Daniel Mason’s appearance on behalf of a personal favorite novel, North Woods (45), was memorable. Harrison Scott Key killed it here with How to Stay Married (56) and Jeanette Walls impressed with Hang the Moon (63). Two excellent noir writers brought out crowds – S. A. Cosby and Eli Cranor, with All the Sinners Bleed and Ozark Dogs (#80 and 82, respectively). A lovely and inspirational little book, Quotations of Martin Luther King (30) returned, about whom this fall Jonathan Eig spoke eloquently about in King (89), only to be matched by Margaret Renkl with The Comfort of Crows (83) and Grace Elizabeth Hale, author of In the Pines (95). Trae Crowder ‘n them’s classic Liberal Redneck Manifesto (77) continues to resonate from their previous appearance; ditto for two favorites now in paperback: Kathryn Schulz’ Lost & Found (90) and Casey Cep’s Furious Hours (73).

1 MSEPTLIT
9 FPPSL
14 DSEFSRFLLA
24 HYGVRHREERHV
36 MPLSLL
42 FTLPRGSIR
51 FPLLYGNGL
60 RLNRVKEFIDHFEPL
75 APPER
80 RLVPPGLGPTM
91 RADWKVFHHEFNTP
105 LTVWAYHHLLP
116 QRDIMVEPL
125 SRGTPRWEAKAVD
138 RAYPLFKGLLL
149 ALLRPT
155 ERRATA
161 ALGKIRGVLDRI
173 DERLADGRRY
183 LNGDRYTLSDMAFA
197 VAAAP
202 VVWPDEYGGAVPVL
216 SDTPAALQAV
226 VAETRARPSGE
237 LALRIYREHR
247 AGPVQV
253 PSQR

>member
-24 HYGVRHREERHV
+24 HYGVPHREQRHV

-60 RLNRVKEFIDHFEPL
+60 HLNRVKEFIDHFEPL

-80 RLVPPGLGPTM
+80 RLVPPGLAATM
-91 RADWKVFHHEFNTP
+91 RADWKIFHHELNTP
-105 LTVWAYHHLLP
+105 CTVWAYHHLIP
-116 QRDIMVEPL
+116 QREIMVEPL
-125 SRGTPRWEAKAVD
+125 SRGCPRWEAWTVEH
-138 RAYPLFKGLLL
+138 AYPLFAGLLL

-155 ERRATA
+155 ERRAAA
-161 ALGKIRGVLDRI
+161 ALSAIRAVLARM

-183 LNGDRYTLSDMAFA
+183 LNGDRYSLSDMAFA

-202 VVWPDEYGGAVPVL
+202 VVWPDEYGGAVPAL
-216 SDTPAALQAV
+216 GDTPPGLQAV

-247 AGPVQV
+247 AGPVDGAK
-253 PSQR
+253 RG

Books that have appeared on most of the nation’s bestseller lists often climb onto ours, too, of course, including Walter Isaacson’s Elon Musk (72), The Woman in Me (86) by Britney Spears, The Dictionary of Lost Words (#84, with help from Jude), Anthony Doerr’s All the Light We Cannot See (67), Midnight Library (81) by Matt Haig, Richard Osman’s Thursday Murder Club (75), A Little Life, Hanya Yanagihara (91), Alex Michaelides’ The Silent Patient (24), Tomorrow and Tomorrow and Tomorrow (68) by Gabrielle Zevin, Trust by Hernan Diaz (69), The Covenant of Water (46) by Abraham Verghese, and, in spite of its title, I’m Glad My Mom Died (100), by Jennette McCurdy. Also listed are Make Your Bed (66) by retired Admiral William H. McCraven, and The Fourth Wing (38) and Iron Flame (51) by Rebecca Yarros, both of which would have fared far better had the publisher’s supply kept up with demand here. There was also Prince Harry’s Spare (59), and although he -- Prince Henry Charles Albert David, Duke of Sussex, Earl of Dumbarton, Baron Kilkeel – did not come here, his ghostwriter was once here; some of you will remember this author of a fine book, The Tender Bar: J. R. Moehringer. David Gran made a double play -- The Wager (36) and Killers of the Flower Moon (32) -- and there were very strong performances by Bonnie Garmus’ Lessons in Chemistry (17) and Barbara Kingsolver’s Pulitzer-winning Demon Copperhead (18).